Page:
Parish of St. Vincent Ferrer and St. Catherine of Siena

A Parish of the Archdiocese of New York served by the Dominican Friars

February 11, 2017

Regarding the Times – Pastor’s Reflection (February 12, 2017)

A perennial question asks how preachers should behave when society struggles with issues. Obviously it’s time to entertain the question again. From my vantage point social and political issues have riveted our collective attention as at no time in my recent memory. How should the Gospel intersect with all of the tumult?

I suppose the most obvious, and convenient, answer would be that the priest should stick to talking about God and let society wrestle with its politics and culture. This idea harmonizes with our received notions of the separation of church and state, and at a deeper level it preserves a clear distinction between what is secular and what is sacred. Finally, it guarantees that going to Mass will provide relief from the relentless commentary people receive through our ever-multiplying media. Jesus himself seemed to make no comment on the political issues of his day: for example, the Gospels do not record His take on the morality of the Roman occupation of Hhis country, or of the Jewish insurgency against it.

But He did give the Sermon on the Mount, and therein, per last Sunday’s Gospel, He referred to us as the “Salt of the Earth,” and the “Light of the World.” The “Similies of Salt and Light” mandate us to engage comprehensively with society. Interacting with the culture and politics of our times comprises a vital part of being Christian. We buy and sell, go to restaurants and movies, and take political action as Christians, not in spite of our religion, nor compartmentalized from it. “A city set on a hill” (the assembly of Christians) is still a city, and its citizens must have commerce with each other, and with those of other cities. We hope the Church illumines the world around her not by avoiding the square and the market, but by entering them with the ethics and insights given by her Master. Indeed, when he says that we should render to Caesar what belongs to Caesar He is telling us to pay taxes and so makes public duties moral acts.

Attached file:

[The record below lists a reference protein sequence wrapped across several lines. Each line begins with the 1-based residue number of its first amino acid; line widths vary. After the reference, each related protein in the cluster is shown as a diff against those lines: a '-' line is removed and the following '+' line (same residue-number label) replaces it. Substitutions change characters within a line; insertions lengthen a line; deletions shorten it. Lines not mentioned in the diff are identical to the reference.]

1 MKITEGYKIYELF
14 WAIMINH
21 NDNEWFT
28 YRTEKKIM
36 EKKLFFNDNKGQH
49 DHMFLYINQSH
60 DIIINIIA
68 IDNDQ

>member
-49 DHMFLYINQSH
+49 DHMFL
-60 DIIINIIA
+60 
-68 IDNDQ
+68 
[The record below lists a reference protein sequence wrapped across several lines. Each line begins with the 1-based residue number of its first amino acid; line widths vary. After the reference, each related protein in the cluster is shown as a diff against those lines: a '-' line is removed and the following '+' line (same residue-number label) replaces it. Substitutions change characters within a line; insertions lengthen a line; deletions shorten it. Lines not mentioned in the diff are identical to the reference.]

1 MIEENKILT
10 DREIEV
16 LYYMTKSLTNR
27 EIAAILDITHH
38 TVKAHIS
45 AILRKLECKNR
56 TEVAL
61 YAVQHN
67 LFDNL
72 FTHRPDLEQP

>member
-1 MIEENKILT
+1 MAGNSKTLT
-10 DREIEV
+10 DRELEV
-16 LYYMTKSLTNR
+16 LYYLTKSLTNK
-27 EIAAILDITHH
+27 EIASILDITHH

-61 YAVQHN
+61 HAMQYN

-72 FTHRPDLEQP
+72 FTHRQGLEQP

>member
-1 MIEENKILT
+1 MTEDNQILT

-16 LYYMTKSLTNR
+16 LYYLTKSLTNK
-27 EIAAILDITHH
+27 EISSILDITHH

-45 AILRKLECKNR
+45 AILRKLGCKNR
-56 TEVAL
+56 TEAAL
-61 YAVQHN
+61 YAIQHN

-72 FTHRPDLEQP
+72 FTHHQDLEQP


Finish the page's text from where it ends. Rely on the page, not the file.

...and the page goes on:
But does the social comprehensiveness of the Gospel make the Minister of the Gospel authoritative in the social sphere, qualified, ex officio, to weigh in definitively on current issues?  If we accept this, relevance begins to outweigh other values and the line between preacher and “talking head” begins to blur.

How do we strike the right balance in such live times?

Perhaps it lies within the teaching itself. The Sermon on the Mount issues a call to conversion that touches each aspect of life and works steadily against any compartmentalization of life. The truth of the Christian me undermines the walls protecting the non-Christian me. Quite naturally, I resist, but in the end, the Spirit persuades more eloquently than my contrary inclinations. But there is no way for me to change that does not in the end affect my engagement with you. In this way the Gospel quietly disrupts social patterns, challenging patterns of doing business, and of course meddles in romance.

It follows that if the preacher has the task of articulating a call to growth, he must address all the ways in which his hearers interact with the world. One of our jobs in the pulpit is to show people the deep significance of ordinary life. Indeed, part of the beauty of each Christian life is the impact it has on the life around it.  At the same time his work must respect the singular quality of each life. I try not to tell people what to do: rather I seek to show them the tools the Gospel gives for reaching a conclusion that is genuinely their own. I have found that people receive preaching and apply it in ways helpful to them, that never occurred to me. If I keep this in mind then what I do remains truly a ministry, a service.

In the case of culture and politics this often means coming at an issue “sideways.” The work here is to show people the Gospel’s surprising take on life which often shows the points in common that lie beneath so many disputes and the human sameness behind so much apparent disparity. Indeed, what Jesus offers us in his teaching and sacraments is a new way of seeing events and people. For this reason, we cannot insulate ourselves from our times, for studying them gives the raw material grace uses to train us in the ways of challenge, in the ways of mercy, and in the ways of contemplation.


Fr. Walter